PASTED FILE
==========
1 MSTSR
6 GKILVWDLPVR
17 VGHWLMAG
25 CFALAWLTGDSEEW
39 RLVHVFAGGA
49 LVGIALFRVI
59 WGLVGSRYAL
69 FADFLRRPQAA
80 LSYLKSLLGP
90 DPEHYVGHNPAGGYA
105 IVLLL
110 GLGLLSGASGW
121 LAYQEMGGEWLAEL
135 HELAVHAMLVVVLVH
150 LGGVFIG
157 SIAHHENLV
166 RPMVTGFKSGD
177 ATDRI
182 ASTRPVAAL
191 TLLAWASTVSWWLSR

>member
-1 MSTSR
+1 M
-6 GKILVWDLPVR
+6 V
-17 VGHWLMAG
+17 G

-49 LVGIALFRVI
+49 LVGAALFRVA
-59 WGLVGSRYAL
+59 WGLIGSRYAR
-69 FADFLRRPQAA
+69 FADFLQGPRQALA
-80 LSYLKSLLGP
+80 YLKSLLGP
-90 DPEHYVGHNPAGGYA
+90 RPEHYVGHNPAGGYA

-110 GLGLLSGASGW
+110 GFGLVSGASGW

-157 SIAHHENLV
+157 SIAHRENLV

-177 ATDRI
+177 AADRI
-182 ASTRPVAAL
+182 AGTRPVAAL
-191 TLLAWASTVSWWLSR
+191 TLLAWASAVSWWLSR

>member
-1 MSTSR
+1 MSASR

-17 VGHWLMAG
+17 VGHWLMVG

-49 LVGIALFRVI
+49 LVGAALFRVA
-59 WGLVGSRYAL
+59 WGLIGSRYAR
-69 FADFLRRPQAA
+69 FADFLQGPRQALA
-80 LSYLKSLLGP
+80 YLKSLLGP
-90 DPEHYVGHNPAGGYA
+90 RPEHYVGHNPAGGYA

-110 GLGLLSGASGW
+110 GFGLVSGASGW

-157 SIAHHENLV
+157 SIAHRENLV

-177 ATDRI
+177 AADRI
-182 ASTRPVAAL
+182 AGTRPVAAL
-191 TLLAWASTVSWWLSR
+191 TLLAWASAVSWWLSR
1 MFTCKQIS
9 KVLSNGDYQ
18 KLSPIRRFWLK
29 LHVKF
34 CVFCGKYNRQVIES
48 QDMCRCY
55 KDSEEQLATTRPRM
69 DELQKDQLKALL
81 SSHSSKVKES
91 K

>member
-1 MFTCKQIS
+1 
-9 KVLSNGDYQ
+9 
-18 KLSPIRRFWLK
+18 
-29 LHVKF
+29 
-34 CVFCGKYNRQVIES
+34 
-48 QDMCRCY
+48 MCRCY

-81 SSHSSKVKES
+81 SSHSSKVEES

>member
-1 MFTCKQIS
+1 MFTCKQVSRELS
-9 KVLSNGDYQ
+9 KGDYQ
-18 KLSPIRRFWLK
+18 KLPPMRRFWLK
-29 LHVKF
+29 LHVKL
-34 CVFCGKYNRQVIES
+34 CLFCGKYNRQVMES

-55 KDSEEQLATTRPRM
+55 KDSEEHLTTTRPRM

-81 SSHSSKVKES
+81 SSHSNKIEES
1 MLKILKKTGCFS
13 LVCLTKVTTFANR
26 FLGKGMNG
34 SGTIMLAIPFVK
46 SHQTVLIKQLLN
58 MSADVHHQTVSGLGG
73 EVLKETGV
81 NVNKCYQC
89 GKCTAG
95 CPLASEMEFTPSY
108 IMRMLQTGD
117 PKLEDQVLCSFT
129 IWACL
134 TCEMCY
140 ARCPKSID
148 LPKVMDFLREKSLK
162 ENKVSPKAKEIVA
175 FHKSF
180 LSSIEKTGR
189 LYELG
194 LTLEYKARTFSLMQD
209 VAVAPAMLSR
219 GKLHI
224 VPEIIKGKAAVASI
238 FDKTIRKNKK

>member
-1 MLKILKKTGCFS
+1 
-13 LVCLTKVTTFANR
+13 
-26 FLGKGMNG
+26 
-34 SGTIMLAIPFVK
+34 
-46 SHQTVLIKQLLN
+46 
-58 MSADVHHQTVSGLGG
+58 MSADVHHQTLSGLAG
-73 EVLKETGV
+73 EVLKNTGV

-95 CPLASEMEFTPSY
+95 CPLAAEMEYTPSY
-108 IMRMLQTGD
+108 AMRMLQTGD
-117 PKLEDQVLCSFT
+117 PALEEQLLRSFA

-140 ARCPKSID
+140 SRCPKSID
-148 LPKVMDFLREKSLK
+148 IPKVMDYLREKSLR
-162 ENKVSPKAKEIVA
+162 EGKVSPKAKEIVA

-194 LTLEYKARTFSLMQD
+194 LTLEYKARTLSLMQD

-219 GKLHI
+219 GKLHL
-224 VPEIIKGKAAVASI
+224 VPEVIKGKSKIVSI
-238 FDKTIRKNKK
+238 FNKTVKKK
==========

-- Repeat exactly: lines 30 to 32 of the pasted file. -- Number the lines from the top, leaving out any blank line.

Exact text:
-59 WGLVGSRYAL
+59 WGLIGSRYAR
-69 FADFLRRPQAA